By Jim O’Neal
In the 21st century, the United States-Russian Federation relationship has become more contentious and complex. The deterioration accelerated during the second Obama term following disagreements over the Ukraine and the reabsorption of Crimea in 2014 after Secretary of State Hillary Clinton was unable to hit the reset button. The U.S. presidential election of 2016 ended with reports of Russian interference and has steadily morphed into a major issue covered obsessively by the media.
Formal investigations include both Houses of Congress, the FBI-Justice Department and a Special Prosecutor who is delving into possible obstruction and conspiracy activities, plus an unknown series of related crimes. It has become a “cottage industry” that is either really big (e.g. subpoenas, indictments and impeachment) or simply another partisan distraction.
For perspective, it is useful to recall that difficulties involving Russia are not a recent or even a 20th-century phenomenon. They started well before we became an independent nation and continued until we jointly became the world’s two superpowers. From 1732 to 1867, there were a number of squabbles with Tsarist Russia that stretched from the Bay Area in Northern California up the Pacific Coast to Alaska.
Like other European nations, Russia was interested in expanding through a strategy of colonization. They had become powerful under Peter the Great (1672-1725), who needed to develop new territories with fur-bearing mammals after over-hunting depleted the stocks in Siberia. He dispatched cartographer Vitus Bering to explore Alaska, and the first permanent settlement was a fur-trading settlement in 1784. This was followed by the Russian-American Company (RAC), formed in an attempt to monopolize the fur trade and convert Alaskan natives to pseudo-Russian subjects to help with maritime fur trading.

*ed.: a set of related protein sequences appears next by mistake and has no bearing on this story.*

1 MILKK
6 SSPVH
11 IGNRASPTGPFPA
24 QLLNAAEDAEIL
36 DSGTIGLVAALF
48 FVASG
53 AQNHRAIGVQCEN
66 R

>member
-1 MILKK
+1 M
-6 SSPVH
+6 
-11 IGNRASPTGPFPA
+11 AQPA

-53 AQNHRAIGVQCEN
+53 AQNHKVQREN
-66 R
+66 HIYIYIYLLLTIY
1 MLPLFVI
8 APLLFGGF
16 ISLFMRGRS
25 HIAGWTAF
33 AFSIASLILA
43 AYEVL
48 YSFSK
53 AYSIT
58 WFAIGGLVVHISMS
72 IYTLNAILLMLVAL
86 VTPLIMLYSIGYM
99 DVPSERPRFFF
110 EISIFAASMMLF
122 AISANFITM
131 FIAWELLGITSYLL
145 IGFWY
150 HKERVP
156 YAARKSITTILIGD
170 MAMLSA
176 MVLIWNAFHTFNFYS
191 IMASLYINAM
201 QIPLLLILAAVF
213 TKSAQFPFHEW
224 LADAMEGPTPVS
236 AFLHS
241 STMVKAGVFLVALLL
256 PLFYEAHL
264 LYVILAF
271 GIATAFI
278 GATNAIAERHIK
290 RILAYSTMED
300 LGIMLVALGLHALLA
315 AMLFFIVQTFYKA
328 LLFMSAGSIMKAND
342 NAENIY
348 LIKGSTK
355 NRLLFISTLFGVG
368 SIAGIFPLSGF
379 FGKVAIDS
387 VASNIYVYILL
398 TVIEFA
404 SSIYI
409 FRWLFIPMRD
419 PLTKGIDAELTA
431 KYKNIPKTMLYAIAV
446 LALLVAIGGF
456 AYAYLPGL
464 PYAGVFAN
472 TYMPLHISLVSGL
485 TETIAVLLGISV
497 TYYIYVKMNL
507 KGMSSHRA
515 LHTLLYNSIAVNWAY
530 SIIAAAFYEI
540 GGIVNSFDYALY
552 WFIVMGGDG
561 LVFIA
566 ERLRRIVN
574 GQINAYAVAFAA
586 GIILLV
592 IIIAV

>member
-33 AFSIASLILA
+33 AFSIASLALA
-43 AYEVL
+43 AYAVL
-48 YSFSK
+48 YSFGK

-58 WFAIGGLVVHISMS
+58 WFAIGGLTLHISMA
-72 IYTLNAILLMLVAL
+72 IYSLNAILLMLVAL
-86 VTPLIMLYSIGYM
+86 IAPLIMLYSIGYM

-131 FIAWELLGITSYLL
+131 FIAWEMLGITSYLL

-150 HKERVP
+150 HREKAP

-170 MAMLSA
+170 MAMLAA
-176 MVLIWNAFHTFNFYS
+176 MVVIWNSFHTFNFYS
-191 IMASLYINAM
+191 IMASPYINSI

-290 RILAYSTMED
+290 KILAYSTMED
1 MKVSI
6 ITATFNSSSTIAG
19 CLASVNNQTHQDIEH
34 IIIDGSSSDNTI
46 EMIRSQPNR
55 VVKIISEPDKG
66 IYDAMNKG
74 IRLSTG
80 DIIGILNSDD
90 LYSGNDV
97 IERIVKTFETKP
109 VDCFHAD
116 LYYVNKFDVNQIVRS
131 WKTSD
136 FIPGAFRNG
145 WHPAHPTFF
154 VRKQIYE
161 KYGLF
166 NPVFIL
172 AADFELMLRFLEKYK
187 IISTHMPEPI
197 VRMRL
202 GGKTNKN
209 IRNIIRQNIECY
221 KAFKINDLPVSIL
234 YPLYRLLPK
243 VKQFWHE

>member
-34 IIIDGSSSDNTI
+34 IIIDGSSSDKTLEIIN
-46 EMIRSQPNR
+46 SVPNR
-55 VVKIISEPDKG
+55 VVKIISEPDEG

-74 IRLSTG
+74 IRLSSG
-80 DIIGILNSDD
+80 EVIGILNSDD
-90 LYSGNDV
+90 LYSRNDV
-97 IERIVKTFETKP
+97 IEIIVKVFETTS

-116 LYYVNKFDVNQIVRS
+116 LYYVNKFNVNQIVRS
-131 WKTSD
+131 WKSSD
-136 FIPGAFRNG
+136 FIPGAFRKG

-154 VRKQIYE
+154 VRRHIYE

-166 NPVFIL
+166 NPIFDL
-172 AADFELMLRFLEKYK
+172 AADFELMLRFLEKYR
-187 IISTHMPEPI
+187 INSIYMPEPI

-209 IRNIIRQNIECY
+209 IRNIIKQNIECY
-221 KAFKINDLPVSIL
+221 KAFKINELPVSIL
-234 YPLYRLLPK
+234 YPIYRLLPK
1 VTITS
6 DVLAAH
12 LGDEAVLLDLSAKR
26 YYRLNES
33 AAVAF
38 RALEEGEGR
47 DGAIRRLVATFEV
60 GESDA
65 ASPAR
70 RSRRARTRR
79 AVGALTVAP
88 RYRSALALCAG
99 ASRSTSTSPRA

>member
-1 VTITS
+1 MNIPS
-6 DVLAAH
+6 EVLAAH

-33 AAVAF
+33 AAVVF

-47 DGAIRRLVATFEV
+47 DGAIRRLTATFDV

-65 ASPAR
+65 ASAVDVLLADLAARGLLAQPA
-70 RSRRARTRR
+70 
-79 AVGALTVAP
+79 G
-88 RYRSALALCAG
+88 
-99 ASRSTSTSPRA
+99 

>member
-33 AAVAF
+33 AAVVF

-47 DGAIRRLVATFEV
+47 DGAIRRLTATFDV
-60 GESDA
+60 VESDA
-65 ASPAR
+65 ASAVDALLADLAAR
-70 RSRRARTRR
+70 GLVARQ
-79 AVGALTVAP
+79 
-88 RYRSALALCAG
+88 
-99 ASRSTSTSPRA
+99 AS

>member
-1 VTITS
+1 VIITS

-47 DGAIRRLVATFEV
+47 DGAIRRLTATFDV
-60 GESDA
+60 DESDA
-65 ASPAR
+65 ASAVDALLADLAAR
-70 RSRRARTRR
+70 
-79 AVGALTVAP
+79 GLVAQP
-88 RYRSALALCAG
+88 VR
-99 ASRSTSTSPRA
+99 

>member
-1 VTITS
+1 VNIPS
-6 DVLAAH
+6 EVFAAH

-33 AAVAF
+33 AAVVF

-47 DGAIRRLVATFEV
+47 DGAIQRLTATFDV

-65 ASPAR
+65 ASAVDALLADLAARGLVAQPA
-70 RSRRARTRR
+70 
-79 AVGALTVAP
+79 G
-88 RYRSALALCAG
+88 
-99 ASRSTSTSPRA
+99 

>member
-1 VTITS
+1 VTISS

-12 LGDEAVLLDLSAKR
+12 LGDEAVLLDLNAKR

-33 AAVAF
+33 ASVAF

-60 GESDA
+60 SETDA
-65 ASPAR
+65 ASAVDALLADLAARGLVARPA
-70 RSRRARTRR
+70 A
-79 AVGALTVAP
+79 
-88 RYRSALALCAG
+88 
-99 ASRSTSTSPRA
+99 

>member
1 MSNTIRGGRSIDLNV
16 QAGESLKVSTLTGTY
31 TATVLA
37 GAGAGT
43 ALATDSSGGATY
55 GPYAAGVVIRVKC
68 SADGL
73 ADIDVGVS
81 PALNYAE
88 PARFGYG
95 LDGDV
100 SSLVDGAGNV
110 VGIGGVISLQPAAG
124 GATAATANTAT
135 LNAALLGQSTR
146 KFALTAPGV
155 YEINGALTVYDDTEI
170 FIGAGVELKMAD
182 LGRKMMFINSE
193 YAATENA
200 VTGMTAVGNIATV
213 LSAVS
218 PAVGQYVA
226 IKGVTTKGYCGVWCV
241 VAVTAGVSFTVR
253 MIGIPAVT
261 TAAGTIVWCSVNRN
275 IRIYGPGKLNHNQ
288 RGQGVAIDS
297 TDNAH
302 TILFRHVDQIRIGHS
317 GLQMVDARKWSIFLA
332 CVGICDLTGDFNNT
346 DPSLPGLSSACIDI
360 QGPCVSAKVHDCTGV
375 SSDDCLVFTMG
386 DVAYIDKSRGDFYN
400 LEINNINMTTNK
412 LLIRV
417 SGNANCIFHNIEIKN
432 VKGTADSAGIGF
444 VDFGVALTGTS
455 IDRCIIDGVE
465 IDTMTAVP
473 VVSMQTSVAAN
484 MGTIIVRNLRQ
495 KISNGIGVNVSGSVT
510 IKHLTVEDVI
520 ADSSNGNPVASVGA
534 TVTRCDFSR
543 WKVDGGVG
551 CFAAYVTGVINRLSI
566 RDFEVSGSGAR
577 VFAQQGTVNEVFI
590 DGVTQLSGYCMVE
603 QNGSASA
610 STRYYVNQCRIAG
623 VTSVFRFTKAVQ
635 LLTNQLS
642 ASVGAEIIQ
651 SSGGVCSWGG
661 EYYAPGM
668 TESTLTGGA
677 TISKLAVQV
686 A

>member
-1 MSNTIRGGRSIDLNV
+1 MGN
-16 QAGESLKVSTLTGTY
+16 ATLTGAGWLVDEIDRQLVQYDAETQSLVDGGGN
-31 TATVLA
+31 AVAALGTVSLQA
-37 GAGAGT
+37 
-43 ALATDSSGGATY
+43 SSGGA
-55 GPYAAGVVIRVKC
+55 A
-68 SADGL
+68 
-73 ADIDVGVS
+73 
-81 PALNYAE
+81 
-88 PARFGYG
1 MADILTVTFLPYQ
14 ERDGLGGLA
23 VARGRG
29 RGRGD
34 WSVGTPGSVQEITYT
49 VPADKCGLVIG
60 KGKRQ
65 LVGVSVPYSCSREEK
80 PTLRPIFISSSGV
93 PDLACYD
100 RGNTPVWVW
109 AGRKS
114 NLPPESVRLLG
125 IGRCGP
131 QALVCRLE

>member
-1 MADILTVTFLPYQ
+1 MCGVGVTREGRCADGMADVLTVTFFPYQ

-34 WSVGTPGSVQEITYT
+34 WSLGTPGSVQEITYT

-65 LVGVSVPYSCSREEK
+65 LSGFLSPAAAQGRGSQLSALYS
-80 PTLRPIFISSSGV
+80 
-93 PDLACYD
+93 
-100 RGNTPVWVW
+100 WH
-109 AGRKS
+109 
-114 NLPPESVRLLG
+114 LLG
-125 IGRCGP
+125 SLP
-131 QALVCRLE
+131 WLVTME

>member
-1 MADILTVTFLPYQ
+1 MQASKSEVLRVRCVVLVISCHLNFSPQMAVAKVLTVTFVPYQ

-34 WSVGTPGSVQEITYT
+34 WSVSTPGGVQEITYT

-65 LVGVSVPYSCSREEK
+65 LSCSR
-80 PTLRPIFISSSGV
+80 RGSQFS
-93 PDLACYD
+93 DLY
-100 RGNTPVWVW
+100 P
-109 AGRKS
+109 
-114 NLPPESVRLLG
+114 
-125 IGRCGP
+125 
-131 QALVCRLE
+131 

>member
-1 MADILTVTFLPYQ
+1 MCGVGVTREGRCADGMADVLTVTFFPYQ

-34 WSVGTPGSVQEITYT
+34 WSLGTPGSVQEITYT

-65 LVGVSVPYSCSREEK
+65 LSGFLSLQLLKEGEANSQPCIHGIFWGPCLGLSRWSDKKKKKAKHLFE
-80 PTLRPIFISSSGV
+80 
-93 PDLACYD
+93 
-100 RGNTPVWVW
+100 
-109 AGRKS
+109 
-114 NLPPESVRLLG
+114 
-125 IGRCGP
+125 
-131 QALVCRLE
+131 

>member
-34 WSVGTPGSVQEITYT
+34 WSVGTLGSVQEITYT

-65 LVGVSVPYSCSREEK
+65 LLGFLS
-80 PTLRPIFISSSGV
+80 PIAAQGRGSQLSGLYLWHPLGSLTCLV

They migrated to the pristine Northern California Pacific Ocean area and in 1812 were able to establish an outpost called Fort Ross. Fort Ross lasted until 1841 and is now a California Historical Landmark an hour’s drive north of the bustling San Francisco Bay. However, the Russians were never able to make North America profitable and Secretary of State William Seward negotiated the purchase of Alaska for $7.2 million in 1867. Originally scoffed at as “Seward’s Folly,” the territory was admitted as the 49th state on Jan. 3, 1959.
At two cents an acre, the state’s 663,268 square miles was larger than the combined areas of Texas, California and Montana. Along with the Louisiana Purchase, it became one of the better land deals the United States made, excluding, of course, areas where we simply overpowered American Indians and took their land and anything else that was unoccupied.
Although we were allies with Russia during World War II, post-war Germany was up for grabs and Berlin became the next area of contention. It was decided to divide it with the United States, the United Kingdom and France taking three parts (West) and Russia taking the remainder (East) in 1945. In 1952, Russia closed the border and in 1961, they built the Berlin Wall to hinder defections to the West. It was here that President Reagan made his famous speech in 1987 … “Secretary General Gorbachev … tear down this wall,” and it did fall on Nov. 9, 1989, and Germany was officially reunited on Oct. 3, 1990. By then, George Herbert Walker Bush was president.
Oh, yes, Reagan’s speech was made on June 12 … while President Bush was celebrating his 63rd birthday. Happy Birthday, President Bush! We miss you. Get well soon.
Intelligent Collector blogger JIM O’NEAL is an avid collector and history buff. He is president and CEO of Frito-Lay International [retired] and earlier served as chair and CEO of PepsiCo Restaurants International [KFC Pizza Hut and Taco Bell].